To be clear: I have given my share of benedictions. I have told people where they can go and how fast they can get there. My benedictions normally followed something hurtful that was done or said to me and the dismissal was for self-preservation. However, I have never told anyone to go back where they came from or that they don’t belong in this country because my ‘beefs’ have always been personal, never based on anyone’s identity. Unfortunately, I’ve been called a monkey and been told to “go back to Africa” and I would never want anyone else to feel the dismay that I felt in hearing those words. For just as proud as I am of being black, I am proud to be an American. Being born and raised here in Houston, Texas, I am more American than baseball or apple pie even, which both have English origins. So, imagine my disbelief as this week began with the president’s tweets telling four liberal congresswomen of color to "go back and help fix the totally broken and crime infested places from which they came." I was floored especially since all four congresswomen are United States citizens, three born here and the other a citizen since she was ten. I immediately thought the comments were racist and swiftly learned that half of the country felt the same way as I watched Sunday’s news coverage. But, when questioned about the tweets, the president denied they were racist but doubled down on his sentiment stating, “If they don’t like it here, they can leave.” Is that really how this works? Is that the American way?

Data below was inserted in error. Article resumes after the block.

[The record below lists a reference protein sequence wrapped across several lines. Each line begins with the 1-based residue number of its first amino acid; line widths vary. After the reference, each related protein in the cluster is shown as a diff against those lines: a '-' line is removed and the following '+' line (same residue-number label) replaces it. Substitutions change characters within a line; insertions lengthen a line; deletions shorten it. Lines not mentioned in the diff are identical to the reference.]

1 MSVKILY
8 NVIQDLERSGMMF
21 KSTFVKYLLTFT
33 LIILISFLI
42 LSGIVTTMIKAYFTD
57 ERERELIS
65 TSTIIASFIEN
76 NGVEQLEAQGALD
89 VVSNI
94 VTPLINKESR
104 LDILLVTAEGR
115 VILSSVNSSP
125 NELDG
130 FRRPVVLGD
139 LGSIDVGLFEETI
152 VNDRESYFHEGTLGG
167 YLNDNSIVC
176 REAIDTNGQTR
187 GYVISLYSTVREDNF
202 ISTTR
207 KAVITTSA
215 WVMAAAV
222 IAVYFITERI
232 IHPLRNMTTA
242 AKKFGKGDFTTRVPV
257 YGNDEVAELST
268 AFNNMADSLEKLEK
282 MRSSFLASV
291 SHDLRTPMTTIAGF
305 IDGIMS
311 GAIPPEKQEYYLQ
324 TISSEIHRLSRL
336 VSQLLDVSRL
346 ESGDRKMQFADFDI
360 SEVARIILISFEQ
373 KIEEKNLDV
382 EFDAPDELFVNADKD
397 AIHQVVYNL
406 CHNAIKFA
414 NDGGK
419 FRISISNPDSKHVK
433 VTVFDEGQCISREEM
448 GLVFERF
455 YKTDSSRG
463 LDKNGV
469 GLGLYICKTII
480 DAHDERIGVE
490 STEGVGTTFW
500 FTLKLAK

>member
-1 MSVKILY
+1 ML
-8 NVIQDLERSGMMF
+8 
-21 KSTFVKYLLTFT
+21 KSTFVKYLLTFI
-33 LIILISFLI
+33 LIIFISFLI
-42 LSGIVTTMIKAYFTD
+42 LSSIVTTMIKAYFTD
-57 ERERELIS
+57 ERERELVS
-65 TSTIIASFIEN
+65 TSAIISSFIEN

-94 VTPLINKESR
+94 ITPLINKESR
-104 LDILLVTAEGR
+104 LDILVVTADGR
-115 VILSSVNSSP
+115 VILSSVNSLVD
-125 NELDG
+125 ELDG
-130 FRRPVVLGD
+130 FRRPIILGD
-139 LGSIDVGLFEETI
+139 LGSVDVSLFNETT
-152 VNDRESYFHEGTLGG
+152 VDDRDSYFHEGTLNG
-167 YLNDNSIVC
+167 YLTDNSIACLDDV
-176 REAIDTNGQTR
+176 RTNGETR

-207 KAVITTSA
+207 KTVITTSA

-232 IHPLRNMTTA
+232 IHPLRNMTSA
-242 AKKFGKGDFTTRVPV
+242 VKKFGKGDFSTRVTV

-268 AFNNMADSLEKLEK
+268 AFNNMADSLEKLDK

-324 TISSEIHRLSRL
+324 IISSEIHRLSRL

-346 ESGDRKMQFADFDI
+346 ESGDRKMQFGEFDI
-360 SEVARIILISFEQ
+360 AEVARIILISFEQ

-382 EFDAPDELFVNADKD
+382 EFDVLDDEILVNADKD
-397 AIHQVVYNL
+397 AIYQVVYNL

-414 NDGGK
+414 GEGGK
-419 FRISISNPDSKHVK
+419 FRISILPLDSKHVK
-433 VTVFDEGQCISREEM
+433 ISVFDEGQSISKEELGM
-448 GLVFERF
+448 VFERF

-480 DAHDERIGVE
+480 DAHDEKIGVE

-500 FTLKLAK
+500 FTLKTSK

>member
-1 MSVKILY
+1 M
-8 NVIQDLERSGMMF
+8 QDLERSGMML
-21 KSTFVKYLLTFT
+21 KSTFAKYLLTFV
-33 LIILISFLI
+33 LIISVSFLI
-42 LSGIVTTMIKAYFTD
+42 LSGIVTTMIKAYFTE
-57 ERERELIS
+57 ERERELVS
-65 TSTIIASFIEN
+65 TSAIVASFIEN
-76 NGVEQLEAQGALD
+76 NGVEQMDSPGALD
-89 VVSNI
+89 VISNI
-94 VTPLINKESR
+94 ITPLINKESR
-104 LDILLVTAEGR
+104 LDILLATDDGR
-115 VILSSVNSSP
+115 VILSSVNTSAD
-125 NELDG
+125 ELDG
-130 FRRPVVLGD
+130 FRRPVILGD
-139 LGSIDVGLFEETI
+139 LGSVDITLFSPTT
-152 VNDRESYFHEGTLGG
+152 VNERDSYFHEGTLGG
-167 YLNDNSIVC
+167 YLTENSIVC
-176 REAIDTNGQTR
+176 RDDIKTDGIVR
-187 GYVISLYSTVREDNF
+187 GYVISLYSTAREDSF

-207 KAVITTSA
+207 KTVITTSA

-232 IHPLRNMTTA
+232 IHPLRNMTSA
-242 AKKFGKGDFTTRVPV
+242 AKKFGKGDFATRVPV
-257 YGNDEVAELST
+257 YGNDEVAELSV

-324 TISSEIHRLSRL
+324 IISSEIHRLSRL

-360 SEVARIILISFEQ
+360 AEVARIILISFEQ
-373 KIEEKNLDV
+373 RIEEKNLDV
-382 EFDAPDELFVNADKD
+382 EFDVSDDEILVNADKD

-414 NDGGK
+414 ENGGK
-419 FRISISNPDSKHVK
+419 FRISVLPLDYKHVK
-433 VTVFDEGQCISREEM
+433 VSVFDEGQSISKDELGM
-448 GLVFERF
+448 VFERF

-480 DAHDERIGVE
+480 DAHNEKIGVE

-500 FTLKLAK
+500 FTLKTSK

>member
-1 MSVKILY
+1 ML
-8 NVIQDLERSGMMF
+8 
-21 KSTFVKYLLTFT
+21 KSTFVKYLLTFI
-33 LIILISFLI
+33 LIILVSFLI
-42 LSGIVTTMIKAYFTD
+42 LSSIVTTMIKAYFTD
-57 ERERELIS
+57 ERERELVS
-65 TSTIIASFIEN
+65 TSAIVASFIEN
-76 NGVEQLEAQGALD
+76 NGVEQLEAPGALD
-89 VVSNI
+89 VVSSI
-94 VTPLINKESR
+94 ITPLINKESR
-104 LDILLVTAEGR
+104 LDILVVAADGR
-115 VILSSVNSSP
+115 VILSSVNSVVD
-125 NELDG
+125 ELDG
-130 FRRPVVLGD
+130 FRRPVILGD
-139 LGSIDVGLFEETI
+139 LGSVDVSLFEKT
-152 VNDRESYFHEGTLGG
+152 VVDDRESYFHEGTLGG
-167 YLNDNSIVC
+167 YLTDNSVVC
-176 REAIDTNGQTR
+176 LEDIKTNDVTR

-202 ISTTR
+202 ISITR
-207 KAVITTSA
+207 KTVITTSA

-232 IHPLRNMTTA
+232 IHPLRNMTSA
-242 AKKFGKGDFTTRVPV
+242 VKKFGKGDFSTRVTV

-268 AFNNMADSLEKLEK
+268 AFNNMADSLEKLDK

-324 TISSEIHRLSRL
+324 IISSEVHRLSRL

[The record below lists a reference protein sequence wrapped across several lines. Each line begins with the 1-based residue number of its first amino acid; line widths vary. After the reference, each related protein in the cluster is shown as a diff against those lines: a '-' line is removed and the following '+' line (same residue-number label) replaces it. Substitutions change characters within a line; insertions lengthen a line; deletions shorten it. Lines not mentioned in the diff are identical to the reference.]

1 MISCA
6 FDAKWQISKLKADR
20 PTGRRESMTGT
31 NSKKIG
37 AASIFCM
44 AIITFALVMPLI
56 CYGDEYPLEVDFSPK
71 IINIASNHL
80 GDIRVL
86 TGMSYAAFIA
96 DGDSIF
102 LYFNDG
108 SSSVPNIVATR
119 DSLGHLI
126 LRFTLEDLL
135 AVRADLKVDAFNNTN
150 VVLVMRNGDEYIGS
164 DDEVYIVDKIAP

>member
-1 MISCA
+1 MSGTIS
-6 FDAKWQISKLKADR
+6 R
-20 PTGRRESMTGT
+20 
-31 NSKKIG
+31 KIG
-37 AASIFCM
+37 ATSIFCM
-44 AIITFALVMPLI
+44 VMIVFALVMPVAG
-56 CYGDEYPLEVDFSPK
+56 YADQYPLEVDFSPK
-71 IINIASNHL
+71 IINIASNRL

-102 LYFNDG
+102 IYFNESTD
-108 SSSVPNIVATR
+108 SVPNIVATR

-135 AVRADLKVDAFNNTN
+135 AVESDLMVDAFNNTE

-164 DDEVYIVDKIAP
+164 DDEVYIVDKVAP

I seem to recall in 2016, President Trump himself campaigned on all of the things that were wrong with America. He lambasted the nation for its bad deal-making and economic policies, its weak international front, its road and airports, and repeatedly called our county a “laughingstock.” He even sided with Vladimir Putin taking issue with the use of the term “American exceptionalism,” justifying that with all the mistakes America has made over the years, “it’s sort of a hard term to use.” His criticism rallied other Americans who felt American policies were outdated and that America had basically become a loser, he actually ran on the promise to “Make America Great Again.” So, according to his own logic shouldn’t his slogan have been something more like, “We’re Leaving!” But, that wasn’t the case. In fact, the same people who rallied behind President Trump and his campaign in 2016 are the same who agree with his statements now. They feel America is for them and others who do not identify with them should be excluded. That’s racist.
The Democratic-led House of Representatives felt the same way and voted Tuesday on a resolution condemning the president’s remarks as “racist comments that have legitimized increased fear and hatred of new Americans and people of color.” The resolution came a day before the president held a rally in North Carolina again attacking the four representatives, New York Rep. Alexandria Ocasio-Cortez, Michigan Rep. Rashida Tlaib, Massachusetts Rep. Ayanna Pressley, and Minnesota Rep. Illhan Omar. At the rally, the president launched a more protracted attack against the Muslim Somali-born Omar which was met with chants from his supporters of “send her back.” The coverage of the event was chilling and solidified that many Americans share the president’s sentiment. In fact, a recent USA Today/Ipsos Poll of 1,005 people taken on Monday and Tuesday showed that only 59% of them felt that the president’s tweets were “un-American.”
So, to be crystal clear, the upcoming presidential election is a defining moment. What is American? What do we value?